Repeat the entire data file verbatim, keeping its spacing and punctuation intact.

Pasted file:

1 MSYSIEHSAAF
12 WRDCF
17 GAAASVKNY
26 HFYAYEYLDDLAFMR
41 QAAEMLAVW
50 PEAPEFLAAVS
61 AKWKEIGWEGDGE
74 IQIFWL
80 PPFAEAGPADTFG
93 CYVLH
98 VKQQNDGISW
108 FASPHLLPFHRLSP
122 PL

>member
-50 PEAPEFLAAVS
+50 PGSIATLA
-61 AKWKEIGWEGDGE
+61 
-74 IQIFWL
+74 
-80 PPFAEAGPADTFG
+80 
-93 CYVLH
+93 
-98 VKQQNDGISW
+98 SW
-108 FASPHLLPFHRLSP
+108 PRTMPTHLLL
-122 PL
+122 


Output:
1 MSYSIEHSAAF
12 WRDCF
17 GAAASVKNY
26 HFYAYEYLDDLAFMR
41 QAAEMLAVW
50 PEAPEFLAAVS
61 AKWKEIGWEGDGE
74 IQIFWL
80 PPFAEAGPADTFG
93 CYVLH
98 VKQQNDGISW
108 FASPHLLPFHRLSP
122 PL

>member
-50 PEAPEFLAAVS
+50 PGSIATLA
-61 AKWKEIGWEGDGE
+61 
-74 IQIFWL
+74 
-80 PPFAEAGPADTFG
+80 
-93 CYVLH
+93 
-98 VKQQNDGISW
+98 SW
-108 FASPHLLPFHRLSP
+108 PRTMPTHLLL
-122 PL
+122 